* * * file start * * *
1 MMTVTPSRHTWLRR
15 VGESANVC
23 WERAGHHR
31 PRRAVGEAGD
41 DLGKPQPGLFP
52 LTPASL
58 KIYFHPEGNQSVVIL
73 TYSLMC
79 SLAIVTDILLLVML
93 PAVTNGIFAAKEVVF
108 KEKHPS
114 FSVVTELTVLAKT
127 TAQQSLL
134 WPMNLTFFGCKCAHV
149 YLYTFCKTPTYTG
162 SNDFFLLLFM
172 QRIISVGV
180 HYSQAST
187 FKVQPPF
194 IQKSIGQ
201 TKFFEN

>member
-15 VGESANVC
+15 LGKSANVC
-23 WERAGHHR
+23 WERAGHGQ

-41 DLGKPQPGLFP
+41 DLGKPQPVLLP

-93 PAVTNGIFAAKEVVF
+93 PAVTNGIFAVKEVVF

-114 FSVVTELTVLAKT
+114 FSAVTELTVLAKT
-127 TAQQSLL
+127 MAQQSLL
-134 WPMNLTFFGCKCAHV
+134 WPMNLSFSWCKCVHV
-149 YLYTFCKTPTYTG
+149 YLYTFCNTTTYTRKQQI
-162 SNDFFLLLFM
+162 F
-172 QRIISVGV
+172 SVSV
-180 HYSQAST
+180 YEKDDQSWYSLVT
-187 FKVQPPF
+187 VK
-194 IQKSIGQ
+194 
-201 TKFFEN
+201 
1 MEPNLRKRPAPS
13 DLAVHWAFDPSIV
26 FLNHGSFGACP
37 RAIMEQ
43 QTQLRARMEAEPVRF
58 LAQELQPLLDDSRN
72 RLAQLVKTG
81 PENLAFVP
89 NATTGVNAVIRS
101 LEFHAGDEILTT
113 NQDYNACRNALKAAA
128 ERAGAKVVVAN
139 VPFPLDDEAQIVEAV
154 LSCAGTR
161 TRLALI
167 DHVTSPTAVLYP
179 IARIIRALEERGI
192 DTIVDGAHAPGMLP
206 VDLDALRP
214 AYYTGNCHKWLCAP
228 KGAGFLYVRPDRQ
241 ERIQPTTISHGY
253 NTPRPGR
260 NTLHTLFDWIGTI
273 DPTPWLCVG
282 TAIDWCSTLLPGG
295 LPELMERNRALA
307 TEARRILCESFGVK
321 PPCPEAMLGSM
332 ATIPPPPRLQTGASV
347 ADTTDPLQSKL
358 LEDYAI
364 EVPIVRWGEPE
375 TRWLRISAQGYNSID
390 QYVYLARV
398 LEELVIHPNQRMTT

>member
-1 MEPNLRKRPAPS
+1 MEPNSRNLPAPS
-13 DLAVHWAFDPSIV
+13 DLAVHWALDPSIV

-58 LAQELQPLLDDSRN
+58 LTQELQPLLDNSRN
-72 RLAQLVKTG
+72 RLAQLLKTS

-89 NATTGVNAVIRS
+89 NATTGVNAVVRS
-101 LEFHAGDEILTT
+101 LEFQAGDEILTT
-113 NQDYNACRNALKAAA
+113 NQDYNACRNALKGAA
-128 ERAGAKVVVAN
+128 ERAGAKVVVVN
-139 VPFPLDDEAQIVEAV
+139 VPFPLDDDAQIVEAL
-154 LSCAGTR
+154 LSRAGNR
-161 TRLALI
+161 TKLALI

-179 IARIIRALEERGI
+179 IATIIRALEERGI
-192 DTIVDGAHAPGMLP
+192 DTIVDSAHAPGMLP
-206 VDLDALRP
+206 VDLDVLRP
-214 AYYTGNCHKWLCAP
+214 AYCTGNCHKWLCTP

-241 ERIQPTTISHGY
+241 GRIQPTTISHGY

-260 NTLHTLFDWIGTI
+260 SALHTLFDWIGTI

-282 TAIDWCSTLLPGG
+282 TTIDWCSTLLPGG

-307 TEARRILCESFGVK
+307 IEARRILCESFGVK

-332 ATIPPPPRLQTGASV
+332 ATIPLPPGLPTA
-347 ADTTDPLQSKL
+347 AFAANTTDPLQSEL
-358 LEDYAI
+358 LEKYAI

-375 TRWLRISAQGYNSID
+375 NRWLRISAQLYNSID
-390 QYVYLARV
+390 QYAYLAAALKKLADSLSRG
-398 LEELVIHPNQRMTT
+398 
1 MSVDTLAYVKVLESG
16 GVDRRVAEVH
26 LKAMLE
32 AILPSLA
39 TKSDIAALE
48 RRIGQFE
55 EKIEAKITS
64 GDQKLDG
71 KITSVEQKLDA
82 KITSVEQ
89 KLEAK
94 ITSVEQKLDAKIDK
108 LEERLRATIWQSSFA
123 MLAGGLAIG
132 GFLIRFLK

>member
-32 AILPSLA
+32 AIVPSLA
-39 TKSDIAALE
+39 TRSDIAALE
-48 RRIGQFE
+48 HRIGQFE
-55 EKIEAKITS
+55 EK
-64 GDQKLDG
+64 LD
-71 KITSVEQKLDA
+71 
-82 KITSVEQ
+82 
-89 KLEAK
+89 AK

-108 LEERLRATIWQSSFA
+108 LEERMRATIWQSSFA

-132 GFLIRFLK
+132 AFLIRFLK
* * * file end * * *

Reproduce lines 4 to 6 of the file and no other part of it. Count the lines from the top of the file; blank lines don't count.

31 PRRAVGEAGD
41 DLGKPQPGLFP
52 LTPASL